Erowid References Database
“The hallucinogenic basis of early Valdivia phase ceramic bowl iconography”.
J Psychoactive Drugs. 1985 Apr-Jun 30;17(2):105-23.
Nearly three decades ago, early evidence of a bold and vibrant prehistoric artistic tradition in the western lowlands of Ecuador was first uncovered. Subsequent research, which established the Valdivia culture as one of the earliest ceramic complexes in the New World, generated a great deal of scholarly debate and speculation. The results of recent studies focused on understanding economic, social and cosmological aspects of Valdivia life have suggested that probably as early as the mid-fourth millennium B.C., sizable, formally arranged, ceramic producing agricultural communities were colonizing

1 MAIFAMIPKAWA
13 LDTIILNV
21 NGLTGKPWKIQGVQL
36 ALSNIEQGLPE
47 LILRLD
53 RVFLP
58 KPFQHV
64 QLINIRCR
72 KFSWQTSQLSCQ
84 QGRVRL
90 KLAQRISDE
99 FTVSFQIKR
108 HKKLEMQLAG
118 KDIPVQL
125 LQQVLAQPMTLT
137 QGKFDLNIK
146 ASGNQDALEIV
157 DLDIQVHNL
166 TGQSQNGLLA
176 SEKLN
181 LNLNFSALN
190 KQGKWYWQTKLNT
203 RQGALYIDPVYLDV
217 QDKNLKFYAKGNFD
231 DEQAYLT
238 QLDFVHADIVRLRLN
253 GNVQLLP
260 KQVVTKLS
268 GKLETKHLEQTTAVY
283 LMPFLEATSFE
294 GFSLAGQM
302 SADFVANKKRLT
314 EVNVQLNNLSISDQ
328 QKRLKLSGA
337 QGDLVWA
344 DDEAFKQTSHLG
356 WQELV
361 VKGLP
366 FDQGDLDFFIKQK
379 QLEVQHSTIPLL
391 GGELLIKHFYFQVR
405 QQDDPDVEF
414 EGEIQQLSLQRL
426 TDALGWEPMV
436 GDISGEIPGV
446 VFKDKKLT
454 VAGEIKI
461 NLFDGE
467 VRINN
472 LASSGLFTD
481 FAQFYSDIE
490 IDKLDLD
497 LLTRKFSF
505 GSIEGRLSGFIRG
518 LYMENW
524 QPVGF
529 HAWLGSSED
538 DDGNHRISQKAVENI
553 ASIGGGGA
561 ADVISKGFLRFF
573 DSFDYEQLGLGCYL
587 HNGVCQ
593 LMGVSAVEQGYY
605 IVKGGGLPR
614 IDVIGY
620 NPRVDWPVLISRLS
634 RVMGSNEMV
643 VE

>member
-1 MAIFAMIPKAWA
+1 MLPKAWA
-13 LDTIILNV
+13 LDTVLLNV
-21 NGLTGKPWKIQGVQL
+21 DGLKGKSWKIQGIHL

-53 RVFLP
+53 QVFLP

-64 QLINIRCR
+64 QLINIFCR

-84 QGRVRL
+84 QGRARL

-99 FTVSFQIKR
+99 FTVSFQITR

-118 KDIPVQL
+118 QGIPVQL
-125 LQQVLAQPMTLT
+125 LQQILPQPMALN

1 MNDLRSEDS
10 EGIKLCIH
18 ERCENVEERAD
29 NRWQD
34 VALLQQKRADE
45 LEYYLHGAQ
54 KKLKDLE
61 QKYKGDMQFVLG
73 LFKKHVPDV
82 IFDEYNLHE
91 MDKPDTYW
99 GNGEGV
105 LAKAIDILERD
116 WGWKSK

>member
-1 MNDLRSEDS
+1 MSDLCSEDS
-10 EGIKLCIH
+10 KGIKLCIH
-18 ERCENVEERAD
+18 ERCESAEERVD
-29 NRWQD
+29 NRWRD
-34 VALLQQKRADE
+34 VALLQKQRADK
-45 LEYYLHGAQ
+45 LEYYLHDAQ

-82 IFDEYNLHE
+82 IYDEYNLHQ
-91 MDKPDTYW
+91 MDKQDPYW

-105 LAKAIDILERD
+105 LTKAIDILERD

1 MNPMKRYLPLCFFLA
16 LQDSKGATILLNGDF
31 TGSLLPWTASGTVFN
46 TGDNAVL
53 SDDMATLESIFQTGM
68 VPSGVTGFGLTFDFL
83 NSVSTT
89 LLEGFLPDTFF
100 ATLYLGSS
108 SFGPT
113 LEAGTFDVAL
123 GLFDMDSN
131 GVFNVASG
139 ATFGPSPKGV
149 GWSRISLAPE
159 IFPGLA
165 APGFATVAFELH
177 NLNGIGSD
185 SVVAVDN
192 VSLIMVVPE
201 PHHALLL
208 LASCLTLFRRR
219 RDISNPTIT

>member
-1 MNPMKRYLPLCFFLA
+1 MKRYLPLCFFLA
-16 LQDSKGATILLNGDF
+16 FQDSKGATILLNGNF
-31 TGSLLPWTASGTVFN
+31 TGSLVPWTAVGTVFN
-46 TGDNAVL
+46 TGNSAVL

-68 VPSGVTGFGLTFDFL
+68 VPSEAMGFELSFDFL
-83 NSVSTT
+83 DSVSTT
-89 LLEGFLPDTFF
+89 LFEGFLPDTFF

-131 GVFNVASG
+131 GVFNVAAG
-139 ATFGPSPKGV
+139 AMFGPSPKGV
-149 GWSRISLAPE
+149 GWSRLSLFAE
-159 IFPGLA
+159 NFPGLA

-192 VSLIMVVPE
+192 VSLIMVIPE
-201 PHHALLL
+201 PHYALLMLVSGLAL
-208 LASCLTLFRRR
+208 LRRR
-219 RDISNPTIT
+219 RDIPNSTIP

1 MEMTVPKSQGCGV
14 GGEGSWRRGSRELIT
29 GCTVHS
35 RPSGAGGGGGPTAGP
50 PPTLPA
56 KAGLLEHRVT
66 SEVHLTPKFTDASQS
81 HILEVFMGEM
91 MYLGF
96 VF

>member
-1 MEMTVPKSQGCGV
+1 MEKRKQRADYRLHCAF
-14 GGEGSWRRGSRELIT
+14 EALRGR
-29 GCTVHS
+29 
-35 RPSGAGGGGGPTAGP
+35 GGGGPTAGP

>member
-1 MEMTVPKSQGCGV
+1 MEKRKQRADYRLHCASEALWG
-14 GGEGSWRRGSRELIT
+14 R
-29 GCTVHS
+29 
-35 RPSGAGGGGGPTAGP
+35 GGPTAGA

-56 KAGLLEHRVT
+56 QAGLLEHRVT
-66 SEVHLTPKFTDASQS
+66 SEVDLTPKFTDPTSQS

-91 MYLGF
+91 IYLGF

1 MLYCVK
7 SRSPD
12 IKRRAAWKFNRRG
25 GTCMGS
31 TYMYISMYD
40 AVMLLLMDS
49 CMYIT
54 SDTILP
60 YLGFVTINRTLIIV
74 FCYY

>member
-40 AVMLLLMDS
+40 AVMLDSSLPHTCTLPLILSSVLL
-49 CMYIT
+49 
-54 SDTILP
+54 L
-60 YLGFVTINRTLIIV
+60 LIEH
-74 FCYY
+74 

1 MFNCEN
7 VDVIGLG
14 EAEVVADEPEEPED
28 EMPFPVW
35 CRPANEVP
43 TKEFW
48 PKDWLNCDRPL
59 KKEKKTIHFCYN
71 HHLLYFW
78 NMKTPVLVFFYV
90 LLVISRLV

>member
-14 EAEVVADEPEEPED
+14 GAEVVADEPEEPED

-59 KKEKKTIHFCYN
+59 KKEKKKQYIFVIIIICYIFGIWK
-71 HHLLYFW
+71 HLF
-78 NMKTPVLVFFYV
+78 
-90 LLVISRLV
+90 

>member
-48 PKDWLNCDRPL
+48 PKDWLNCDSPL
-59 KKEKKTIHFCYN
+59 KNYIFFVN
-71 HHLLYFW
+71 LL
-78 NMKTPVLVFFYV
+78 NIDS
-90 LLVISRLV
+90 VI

tracts of arable bottom land in western Ecuador. Numerous lines of evidence have been cited to suggest that these early formative-stage villagers shared in a cultural system
analogous to the ethnographically documented tropical forest cultures of South America (Zeidler 1984; Stahl 1983; Raymond, Marcos & Lathrap 1980; Damp 1979; Lathrap, Marcos & Zeidler 1977; Marcos, Lathrap & Zeidler 1976; Lathrap, Collier & Chandra 1975; Lathrap 1974: 130, 1970: 67).
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